Racism in Language: The Origins of “Black” People

After having read Heart of Darkness by Joseph Conrad, I participated in a Socratic discussion on the mimesis (the manifestation of societal or real-world perspectives in art) of racism in the novel. This got me thinking: certain words in different languages have inherently racist, exclusionary, or derogatory meanings or undertones.

Let’s consider the word, “black.” It is a common word, not really seen as offensive or rude by most people. However, as one of my classmates pointed out, the use of a color to refer to an entire people is indeed somewhat if not entirely pejorative in sentiment (historically speaking of course). This is evident in the fact that most Romance languages, those of countries that participated in slavery of some kind in the New World, do not use the actual word for “black” to refer to those of African descent, not in polite/accepted speech anyway. There is no overlap between the color and the demographic term. In Spanish, you would would say moreno/morena or prieto/prieta (though as I understand it, the latter is highly offensive in the Caribbean). Even Portuguese, the language of the country that initiated the slave trade in the first place, distinguishes negro and preto in reference to people as polite and offensive, respectively. As Dr. Molefi Kete Asante points out, this supposedly neutral term stems from a generalization for all the Africans of different ethnic groups and backgrounds.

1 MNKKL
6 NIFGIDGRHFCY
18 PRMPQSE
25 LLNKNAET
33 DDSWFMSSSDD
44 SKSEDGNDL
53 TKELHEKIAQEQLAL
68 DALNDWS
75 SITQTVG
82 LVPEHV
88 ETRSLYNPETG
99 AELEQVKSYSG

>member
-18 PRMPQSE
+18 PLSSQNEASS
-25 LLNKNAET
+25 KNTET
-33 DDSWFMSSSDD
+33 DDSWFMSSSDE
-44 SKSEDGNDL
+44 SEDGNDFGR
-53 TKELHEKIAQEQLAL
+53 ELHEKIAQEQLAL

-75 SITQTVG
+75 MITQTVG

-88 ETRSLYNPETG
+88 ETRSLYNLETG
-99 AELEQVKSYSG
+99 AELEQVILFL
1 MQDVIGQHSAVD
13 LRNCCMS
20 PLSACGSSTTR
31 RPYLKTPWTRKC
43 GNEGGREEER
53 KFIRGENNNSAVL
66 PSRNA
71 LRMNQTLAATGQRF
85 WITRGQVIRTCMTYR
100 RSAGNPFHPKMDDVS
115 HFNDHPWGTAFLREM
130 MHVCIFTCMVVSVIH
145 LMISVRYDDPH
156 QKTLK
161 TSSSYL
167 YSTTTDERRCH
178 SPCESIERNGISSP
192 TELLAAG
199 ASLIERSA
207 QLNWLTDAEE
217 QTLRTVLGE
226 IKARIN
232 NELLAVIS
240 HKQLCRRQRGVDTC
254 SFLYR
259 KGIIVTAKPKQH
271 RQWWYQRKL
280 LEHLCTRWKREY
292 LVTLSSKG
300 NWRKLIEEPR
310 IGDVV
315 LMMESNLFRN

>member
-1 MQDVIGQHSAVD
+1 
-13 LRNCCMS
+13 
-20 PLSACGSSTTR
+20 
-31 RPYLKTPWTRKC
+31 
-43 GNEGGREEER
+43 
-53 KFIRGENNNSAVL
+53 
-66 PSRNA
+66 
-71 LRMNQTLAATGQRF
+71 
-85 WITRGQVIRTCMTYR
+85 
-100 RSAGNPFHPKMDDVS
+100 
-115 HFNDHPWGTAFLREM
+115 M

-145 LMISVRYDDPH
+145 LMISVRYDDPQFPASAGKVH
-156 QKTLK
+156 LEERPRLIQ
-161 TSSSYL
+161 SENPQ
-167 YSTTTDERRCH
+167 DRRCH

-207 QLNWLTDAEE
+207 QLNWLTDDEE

African cultural and ethnic differences were neither recorded nor considered important in making distinctions, any African was black, and any black was a Negro, and Negroes had no cultural heritage. To recognize Africans as Asante, Yoruba, Ibo, Ibibio, Hausa, Mandingo, Fulani, Wolof, Serere, Kikongo, Fante, and so forth would have meant ascribing history, cosmologies, indeed, humanity to those who were enslaved. Without humanity, Africans could be called the worst epithets thinkable by white Americans.

Now, here’s another word: kaffir. This is widely known to be a word akin to the n-word in English in both its history and severity as a pejorative, mostly in South Africa, against Africans. This word comes from the Portuguese borrowing from Arabic for non-Muslim peoples in Africa. The original word itself simply means, “non-believer” with respect to Islam. However, you may also be familiar with the kaffir lime. This fruit’s name has similar but separate origins. Hindus and Muslims alike on the Indian subcontinent adopted the Arabic term to refer to the people of Sri Lanka, where the fruits were grown, and so they were named. As as result, this word does have racist connotations as well. However, in many places, particularly in Muslim countries and India, the word is completely innocuous, simply meaning, “disbeliever” with respect to one’s own religion, though it is not necessarily a nice thing to say.